Our History

The Story of Shaker

In the early 70’s a German Short Haired Pointer pup came into this world. No one knew at that time he would later be immortalized in bronze along with his future master, Mr. Clive Piercy, owner of the Chateau Victoria Hotel and Suites.

Shaker grew to be an excellent hunting, pointing and retrieving dog. Mr. Piercy enjoyed many hunting adventures with him, mostly in the prairies. They travelled annually to Alberta to shoot upland game. Shaker was a willing participant, often sitting in cold duck blinds and making retrieves through ice. On one occasion he retrieved twenty-five pheasants in one day for a group of hunters! Shaker was also known to retrieve two game birds in his mouth at the same time.

He was a big, strong, powerful dog and had a strong personality to match. On one particular hunting trip, Mr. Piercy and his group were very successful in their hunting efforts and the dog was working extra hard. He was getting tired and his owner had to pressure him to retrieve the last Blue Grouse of the day. Shaker reluctantly trotted out of sight in search of the game, but did not return. After several shouts, Mr. Piercy climbed down a great ridge only to find the dog sitting alone, defiantly. Shaker would not budge, even as his master approached calling his name. Finally, the dog was persuaded to move and upon closer evaluation, Mr. Piercy could see that he had been sitting on the Blue Grouse! It seems the tables had been turned; the dog had coaxed the hunter to retrieve the bird! In his senior years, Shaker was bred and had a litter of four pups, of which Mr. Piercy kept two. He referred to them as “Gifts from Heaven”; and they were thus named Angel and Star. Mr. Piercy’s parent company, which owns the Chateau Victoria Hotel, was named Angelstar Holdings in honour of these pups.

Shaker passed away in 1985 and his ashes are buried in the Piercy Family Plot at the Ross Bay Cemetery under the memorial plaque of “Faithful Companion”.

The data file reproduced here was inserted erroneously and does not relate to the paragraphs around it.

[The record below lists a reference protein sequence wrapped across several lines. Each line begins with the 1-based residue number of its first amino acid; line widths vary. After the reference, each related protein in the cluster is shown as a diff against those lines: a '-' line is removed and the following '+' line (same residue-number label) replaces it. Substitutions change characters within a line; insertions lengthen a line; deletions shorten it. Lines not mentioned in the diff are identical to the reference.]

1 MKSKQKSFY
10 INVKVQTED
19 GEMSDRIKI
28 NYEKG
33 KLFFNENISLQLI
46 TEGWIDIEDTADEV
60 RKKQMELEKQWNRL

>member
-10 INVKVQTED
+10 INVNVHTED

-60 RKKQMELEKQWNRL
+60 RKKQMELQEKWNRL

Mr. Piercy’s statue includes his other great love, river and ocean fishing. The Steelhead “swimming” in the fountain is a replica of a 26 lb. trout he caught in the Queen Charlotte Islands on the north coast of British Columbia. The real fish is mounted and hangs on the wall in Clive’s Classic Lounge located in the lobby of the hotel.

The History of the Chateau Victoria Location (Parrot Story)

Before “Vista 18”, our rooftop restaurant was called the “Parrot House Restaurant” in honour of a parrot. Louis was his name. Like the restaurant, he had a splendid view. Louis’ view was natural for someone who was both rich and famous.

Some years ago, he was quietly removed from his private estate out of a somewhat controversial situation to a place of seclusion where he quietly enjoyed the remaining years of his life. Despite the erosion of inflation, his pension arrangement was adequate to meet his daily requirements and a bit more.

Louis was a gift to Miss Victoria Jane Wilson, from her father on her fifth birthday in 1882. He came to live at 727 Courtney Street, the big white mansion on the hill where the Chateau Victoria now stands.

As with many famous and secluded persons, there were rumours. A persistent one was that Louis was a hard drinking recluse. This was untrue. He enjoyed a tot of brandy when fighting a cold or on some special occasion, but preferred eggs.

Although pampered through many years as the favourite pet, personal wealth and subsequent fame did not come to Louis until after Miss Wilson’s death in 1946. Besides the house and its large area of land, she left an electric automobile, over 100 pairs of white gloves, a large collection of clothing and an aviary in which Louis was the principal resident.

The will distributed most of the estate to charity, but retained a generous sum for the stipulated support of Louis and the rest of the feathered flock. Miss Wilson gave the responsibility of caring for the house and Louis to Yue Wah Wong, her trusted gardener. Over the years, the other birds passed away, and gradually fame came to Louis. Many thousands of words have been written about him, including a full page story in Life magazine.

But this residential arrangement bothered many Victoria people for various reasons. Some of them felt that the aging resident should be moved and the property developed in keeping with the growth of what had become an important area of the Capital City since Miss Wilson’s death. Finally, in 1966, the lawyer administering the estate could not justify the mounting cost of supporting Louis at 737 Courtney. He transferred ownership of the bird to Wong and arranged for his lifelong care. Wong was delighted, but, sadly, died not long afterward. His family continued to bestow care and affection on Louis until his death in 1985 at 115 years of age.

The property had changed hands several times since Miss Wilson’s death, but a clause in the sale had required that the aviary be leased and this had prevented any redevelopment. Louis’ departure cleared the way for change, and today the Chateau Victoria stands on the location of the historic Wilson home. While the affairs of Louis the Parrot had been settled, there still was one unresolved rumour. Was he really Louis? Someone who should know, said she really was Maudie.